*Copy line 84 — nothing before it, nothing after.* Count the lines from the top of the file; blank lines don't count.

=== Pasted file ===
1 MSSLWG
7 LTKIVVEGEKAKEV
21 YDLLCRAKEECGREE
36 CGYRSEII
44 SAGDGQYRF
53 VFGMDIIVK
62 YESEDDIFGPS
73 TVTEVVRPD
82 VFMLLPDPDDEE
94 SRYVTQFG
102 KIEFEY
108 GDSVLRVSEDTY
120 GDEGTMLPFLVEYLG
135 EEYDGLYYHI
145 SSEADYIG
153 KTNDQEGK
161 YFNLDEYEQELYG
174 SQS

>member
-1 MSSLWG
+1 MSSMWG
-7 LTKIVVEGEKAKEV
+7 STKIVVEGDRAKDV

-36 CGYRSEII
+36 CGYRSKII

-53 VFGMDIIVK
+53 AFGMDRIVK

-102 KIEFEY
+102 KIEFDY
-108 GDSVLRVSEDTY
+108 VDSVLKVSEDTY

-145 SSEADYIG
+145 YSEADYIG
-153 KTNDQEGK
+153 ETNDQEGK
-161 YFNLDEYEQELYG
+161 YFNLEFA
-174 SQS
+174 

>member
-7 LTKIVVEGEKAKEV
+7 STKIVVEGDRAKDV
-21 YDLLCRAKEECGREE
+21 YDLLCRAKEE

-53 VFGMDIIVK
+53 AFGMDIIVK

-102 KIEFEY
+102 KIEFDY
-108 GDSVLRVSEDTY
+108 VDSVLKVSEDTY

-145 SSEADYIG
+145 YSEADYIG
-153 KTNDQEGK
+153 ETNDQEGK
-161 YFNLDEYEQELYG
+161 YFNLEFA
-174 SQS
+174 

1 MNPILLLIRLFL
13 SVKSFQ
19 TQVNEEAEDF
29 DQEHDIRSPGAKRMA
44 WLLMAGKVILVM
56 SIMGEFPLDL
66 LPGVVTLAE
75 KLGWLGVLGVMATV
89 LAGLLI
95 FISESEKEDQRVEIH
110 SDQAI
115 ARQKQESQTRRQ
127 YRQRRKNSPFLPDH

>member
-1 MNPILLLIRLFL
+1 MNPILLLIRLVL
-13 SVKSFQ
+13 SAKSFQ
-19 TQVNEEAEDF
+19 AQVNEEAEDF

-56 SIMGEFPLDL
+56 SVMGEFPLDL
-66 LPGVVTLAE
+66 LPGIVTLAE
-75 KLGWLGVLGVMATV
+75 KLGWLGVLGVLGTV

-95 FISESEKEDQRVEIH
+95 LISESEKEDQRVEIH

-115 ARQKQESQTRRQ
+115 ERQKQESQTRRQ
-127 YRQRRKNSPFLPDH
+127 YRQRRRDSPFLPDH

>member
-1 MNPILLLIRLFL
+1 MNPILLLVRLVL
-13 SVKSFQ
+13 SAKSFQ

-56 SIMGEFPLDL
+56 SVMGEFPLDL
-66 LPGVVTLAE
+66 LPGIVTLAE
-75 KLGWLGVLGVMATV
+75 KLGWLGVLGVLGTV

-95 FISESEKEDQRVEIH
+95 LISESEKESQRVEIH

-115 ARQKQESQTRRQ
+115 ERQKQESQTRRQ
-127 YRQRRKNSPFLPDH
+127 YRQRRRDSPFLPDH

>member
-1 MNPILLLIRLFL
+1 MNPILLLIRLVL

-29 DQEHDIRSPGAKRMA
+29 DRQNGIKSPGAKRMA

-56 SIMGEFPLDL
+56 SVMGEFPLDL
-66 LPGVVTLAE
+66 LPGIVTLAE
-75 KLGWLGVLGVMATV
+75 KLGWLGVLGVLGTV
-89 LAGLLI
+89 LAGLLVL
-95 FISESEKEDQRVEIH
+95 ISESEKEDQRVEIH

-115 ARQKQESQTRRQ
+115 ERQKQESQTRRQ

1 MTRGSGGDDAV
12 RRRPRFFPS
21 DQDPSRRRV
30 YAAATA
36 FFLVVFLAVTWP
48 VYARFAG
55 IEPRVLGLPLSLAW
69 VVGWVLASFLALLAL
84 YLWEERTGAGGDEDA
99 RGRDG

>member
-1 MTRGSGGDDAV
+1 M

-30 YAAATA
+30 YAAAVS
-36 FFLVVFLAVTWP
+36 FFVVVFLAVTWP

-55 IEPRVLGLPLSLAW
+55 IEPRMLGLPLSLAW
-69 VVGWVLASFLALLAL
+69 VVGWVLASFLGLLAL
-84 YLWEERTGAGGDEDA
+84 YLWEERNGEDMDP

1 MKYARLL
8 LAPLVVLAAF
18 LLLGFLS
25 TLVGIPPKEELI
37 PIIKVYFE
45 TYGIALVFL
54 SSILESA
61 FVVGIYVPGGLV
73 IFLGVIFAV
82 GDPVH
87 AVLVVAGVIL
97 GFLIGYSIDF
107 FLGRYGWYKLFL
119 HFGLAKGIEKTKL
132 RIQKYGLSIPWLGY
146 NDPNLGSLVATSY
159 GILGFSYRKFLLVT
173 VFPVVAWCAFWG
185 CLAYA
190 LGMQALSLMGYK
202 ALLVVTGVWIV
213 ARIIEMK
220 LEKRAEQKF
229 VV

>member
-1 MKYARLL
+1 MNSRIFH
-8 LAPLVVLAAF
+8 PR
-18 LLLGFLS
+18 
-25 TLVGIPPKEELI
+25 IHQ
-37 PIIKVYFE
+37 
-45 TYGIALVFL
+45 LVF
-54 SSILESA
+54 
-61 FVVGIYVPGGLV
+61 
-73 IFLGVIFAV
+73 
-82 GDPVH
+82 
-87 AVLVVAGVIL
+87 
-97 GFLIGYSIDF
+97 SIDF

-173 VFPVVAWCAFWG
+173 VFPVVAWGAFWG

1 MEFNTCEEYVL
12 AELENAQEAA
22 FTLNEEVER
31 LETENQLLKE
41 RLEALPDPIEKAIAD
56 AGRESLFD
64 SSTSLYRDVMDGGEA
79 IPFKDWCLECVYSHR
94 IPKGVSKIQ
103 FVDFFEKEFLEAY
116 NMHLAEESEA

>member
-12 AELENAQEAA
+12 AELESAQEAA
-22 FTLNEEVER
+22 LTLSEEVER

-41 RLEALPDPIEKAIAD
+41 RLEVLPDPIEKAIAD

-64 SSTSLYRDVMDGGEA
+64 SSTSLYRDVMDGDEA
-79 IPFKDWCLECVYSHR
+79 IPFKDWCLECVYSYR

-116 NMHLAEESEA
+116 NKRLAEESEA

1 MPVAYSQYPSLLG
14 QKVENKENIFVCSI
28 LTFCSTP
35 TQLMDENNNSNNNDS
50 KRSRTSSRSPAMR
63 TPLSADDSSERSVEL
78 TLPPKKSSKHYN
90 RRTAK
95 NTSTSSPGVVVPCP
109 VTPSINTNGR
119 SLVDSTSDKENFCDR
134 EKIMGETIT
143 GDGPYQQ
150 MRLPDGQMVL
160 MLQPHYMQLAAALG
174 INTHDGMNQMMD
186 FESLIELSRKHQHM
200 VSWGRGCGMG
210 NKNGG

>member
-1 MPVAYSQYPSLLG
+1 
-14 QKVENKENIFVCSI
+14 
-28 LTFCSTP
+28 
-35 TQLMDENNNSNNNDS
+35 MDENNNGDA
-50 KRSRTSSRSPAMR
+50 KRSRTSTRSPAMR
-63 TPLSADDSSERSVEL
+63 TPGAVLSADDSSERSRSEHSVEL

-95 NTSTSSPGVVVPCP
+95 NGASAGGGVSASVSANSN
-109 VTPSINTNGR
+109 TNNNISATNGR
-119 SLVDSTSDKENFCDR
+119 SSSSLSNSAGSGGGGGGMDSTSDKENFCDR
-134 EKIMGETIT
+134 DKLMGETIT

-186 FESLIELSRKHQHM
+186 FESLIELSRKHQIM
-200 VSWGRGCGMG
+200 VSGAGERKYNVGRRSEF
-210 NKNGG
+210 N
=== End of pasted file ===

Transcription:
+75 KLGWLGVLGVLGTV